LMRVT circumvents these issues by using perceptual measures to guide patients toward the target behavior, which is resonant voice (Titze & Verdolini, in preparation). Resonant voice is characterized by vibratory sensations along the anterior alveolar ridge and a feeling of phonatory “ease.”  If a patient can feel the forward vibrations and production feels easy, the patient is producing a resonant voice quality. This quality corresponds to the barely ab/adducted vocal fold posturing (Verdolini 2000).  

General Methods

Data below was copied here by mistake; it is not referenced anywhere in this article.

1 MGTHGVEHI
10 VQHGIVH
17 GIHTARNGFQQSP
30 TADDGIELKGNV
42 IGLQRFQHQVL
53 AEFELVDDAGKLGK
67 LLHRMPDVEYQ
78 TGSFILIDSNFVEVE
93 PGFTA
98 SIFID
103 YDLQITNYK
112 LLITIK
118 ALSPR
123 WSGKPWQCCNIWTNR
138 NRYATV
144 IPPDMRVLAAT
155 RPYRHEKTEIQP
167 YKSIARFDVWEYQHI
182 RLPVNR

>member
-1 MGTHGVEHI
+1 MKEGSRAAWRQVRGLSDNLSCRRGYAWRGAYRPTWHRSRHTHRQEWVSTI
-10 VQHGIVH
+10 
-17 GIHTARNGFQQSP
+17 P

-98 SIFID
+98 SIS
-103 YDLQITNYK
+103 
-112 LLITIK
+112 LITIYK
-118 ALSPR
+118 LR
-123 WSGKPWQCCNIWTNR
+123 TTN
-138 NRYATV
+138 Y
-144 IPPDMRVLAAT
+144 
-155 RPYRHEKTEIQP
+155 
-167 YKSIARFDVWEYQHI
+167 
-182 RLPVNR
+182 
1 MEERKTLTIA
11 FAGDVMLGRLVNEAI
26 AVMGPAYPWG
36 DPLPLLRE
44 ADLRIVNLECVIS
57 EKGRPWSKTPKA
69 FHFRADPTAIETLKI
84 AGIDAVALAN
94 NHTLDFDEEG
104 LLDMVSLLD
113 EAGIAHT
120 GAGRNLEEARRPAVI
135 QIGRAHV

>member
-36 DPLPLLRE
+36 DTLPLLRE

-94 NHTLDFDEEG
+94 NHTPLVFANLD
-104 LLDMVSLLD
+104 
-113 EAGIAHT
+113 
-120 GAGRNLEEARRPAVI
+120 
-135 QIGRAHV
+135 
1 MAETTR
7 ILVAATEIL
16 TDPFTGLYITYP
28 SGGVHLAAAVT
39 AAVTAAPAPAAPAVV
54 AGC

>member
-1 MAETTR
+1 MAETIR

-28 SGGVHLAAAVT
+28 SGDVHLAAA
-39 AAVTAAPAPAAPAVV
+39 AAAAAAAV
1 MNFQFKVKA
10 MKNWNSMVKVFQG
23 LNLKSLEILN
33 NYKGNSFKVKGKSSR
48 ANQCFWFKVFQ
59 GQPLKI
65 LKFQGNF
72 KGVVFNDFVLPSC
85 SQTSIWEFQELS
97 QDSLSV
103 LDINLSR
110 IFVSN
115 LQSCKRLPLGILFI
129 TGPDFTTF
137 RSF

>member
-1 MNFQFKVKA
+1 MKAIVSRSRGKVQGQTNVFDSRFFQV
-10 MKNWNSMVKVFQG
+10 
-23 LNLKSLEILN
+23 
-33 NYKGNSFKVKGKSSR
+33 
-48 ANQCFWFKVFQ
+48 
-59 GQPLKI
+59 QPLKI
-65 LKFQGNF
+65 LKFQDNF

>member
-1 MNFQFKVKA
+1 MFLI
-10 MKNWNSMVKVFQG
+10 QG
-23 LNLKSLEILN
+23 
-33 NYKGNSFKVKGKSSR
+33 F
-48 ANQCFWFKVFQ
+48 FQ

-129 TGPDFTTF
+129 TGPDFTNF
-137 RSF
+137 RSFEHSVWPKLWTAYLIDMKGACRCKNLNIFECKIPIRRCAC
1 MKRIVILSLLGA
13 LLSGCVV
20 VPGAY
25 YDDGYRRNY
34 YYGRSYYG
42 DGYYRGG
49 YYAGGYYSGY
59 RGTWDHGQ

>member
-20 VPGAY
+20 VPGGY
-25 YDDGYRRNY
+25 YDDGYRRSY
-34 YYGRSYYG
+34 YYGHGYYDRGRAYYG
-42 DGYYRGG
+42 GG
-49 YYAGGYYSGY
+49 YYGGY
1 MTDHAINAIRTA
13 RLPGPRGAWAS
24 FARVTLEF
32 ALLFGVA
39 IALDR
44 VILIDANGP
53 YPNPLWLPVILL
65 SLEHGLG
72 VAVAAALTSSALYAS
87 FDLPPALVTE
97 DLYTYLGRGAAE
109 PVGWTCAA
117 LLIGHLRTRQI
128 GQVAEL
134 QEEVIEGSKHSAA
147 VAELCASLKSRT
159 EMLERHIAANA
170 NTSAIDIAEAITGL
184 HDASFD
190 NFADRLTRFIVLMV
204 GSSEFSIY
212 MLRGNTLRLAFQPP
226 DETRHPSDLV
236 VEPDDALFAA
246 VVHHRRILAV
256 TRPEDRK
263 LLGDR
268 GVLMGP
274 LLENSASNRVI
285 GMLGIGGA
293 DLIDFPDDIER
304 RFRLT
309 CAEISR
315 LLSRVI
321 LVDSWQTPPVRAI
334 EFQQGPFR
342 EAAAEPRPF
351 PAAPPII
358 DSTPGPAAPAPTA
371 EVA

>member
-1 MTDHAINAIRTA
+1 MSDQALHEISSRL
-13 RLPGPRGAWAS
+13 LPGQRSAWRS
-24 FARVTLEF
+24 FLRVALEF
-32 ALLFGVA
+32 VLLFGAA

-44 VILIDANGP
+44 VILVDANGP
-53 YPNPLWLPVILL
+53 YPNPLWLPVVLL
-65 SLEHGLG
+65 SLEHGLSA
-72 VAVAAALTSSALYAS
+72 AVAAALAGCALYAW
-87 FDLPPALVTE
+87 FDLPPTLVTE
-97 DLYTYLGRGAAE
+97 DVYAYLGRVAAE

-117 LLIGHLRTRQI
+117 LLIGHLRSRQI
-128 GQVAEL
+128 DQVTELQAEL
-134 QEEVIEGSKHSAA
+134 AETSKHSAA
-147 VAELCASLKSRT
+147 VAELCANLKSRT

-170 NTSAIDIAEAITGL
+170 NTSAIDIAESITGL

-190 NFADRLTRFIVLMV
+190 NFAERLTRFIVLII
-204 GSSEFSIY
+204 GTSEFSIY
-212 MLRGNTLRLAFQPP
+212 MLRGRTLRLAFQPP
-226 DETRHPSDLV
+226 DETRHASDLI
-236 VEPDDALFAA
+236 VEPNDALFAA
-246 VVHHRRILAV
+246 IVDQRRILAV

In its most basic form, resonant voice is the basic training gesture (BTG) of LMRVT.  Following a series of basic body stretches, the clinician guides the patient in full-body introspection and observation in order to achieve the patient’s best representation of resonant voice.  This guidance follows the scan-gel-show-tell principle, which involves attention to self-awareness, physical manipulation, demonstration, and as a last resort, telling the patient what to change, until the patient exhibits his/her best possible resonant voice quality (Verdolini & Titze, in preparation). Once the patient can identify the sensations associated with the target behavior, significant time is spent exploring resonant voice on simple phonemes. Specially designed bridging exercises gradually add more complicated voicing patterns to the BTG until the patient is able to produce normal, conversational speech using resonant voice (Verdolini, 2004). Finally, the patient is guided in applying resonant voice to louder phonation and other challenging situations specific to the patient’s lifestyle (Verdolini & Titze, in preparation).  The clinician also focuses on the patient’s use of inflection during early exercises so that the resonant voice behavior becomes truly accessible to the patient in his/her daily life (Verdolini, 2004). The patient should exhibit evidence of improved voice quality and reduced phonatory effort within the first session to justify continuing with this method of therapy (Verdolini & Titze, in preparation).